A quaint autumnal stage for a all the charm and wackiness of murder in paradise and blissful ignorance. Plenty of delightful characters, wonderful dialogue, and delightful quirkiness - one line in particular "if you think she's pretty, you should see my slingshot" is gold. Not really something to rewatch, and another side of Hitchcock which confirms how much of a cultural impact he has had on modern trends.
The trouble with this film is that it's just not as good as so many other Hitchcock films. I thought I might enjoy it more this time around, having not seen it for a good few years, and I did. But I still didn't love it as some people do. Mr & Mrs Smith is the Hitchcock comedy to see, because it deserves to find a wider audience AND it's simply funnier.
The issue with the film is really that it becomes fairly sentimental about halfway through; and that kind of drains away some of the darkness that makes the movie fun at the outset. That's also the point at which the delightful symbolic evocations (like the man as the rabbit and the boy interacting with the rabbit) start to taper off, a bit. But it's a fun movie, overall, and a good debut for Shirley Maclaine.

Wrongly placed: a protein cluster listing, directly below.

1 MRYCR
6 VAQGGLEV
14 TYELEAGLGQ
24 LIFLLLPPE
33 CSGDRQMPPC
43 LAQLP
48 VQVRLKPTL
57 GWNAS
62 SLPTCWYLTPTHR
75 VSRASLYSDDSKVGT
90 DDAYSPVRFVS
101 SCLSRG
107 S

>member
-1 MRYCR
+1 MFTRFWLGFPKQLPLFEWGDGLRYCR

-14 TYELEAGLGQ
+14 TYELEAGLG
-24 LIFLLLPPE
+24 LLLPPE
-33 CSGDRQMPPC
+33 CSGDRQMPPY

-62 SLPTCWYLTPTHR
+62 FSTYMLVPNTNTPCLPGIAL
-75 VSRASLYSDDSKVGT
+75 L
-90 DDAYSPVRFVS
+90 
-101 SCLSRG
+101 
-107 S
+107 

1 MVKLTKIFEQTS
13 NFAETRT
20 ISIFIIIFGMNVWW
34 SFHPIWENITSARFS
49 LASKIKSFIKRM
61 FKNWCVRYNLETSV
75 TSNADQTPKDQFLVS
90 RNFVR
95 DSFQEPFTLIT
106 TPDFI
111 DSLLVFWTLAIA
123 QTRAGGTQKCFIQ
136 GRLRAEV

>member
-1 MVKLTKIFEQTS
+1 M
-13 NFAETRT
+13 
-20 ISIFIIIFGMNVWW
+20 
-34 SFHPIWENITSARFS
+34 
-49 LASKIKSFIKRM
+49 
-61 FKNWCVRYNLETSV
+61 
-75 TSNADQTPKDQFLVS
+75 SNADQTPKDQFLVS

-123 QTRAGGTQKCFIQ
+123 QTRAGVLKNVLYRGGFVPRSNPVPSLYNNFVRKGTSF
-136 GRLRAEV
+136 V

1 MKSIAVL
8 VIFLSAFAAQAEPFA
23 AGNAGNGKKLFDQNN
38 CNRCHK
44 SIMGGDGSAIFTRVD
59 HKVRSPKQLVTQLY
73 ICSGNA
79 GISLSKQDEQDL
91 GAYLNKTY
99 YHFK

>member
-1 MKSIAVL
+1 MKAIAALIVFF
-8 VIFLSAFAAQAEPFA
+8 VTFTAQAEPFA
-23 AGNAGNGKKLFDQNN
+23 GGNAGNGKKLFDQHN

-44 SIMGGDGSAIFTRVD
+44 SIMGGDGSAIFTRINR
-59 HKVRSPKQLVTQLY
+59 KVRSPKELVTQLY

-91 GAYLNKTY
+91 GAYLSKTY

Hitchcock tries farce—like Bringing Up Baby, say, with a corpse instead of a leopard. The bizarro tone of the film put me off at first. But the weirdness gets richer and richer as it goes along, and it sheds light on Hitch: all the manners, niceties, and daily rituals papered over morbid fears and carnal desires. Nice touch: the artist who uses academic doublespeak to hide his guilt. "From my subconscious" indeed.